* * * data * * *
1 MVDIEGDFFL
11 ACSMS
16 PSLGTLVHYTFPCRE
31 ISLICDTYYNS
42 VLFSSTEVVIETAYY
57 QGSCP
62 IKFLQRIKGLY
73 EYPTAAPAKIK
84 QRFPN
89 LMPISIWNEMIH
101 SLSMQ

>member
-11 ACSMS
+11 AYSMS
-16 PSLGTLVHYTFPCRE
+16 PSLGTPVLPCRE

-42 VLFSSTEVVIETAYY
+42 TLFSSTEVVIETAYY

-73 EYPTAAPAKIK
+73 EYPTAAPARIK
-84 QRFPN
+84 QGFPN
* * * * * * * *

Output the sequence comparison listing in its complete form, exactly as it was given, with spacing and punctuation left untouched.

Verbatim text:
1 MVDIEGDFFL
11 ACSMS
16 PSLGTLVHYTFPCRE
31 ISLICDTYYNS
42 VLFSSTEVVIETAYY
57 QGSCP
62 IKFLQRIKGLY
73 EYPTAAPAKIK
84 QRFPN
89 LMPISIWNEMIH
101 SLSMQ

>member
-11 ACSMS
+11 AYSMS
-16 PSLGTLVHYTFPCRE
+16 PSLGTPVLPCRE

-42 VLFSSTEVVIETAYY
+42 TLFSSTEVVIETAYY

-73 EYPTAAPAKIK
+73 EYPTAAPARIK
-84 QRFPN
+84 QGFPN